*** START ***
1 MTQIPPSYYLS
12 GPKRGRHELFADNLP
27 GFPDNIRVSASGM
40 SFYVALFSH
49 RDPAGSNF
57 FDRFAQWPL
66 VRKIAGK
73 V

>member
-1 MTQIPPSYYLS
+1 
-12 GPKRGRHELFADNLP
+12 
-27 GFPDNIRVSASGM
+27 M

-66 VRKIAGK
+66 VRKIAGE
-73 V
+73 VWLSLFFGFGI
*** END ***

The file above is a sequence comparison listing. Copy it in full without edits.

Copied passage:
1 MTQIPPSYYLS
12 GPKRGRHELFADNLP
27 GFPDNIRVSASGM
40 SFYVALFSH
49 RDPAGSNF
57 FDRFAQWPL
66 VRKIAGK
73 V

>member
-1 MTQIPPSYYLS
+1 
-12 GPKRGRHELFADNLP
+12 
-27 GFPDNIRVSASGM
+27 M

-66 VRKIAGK
+66 VRKIAGE
-73 V
+73 VWLSLFFGFGI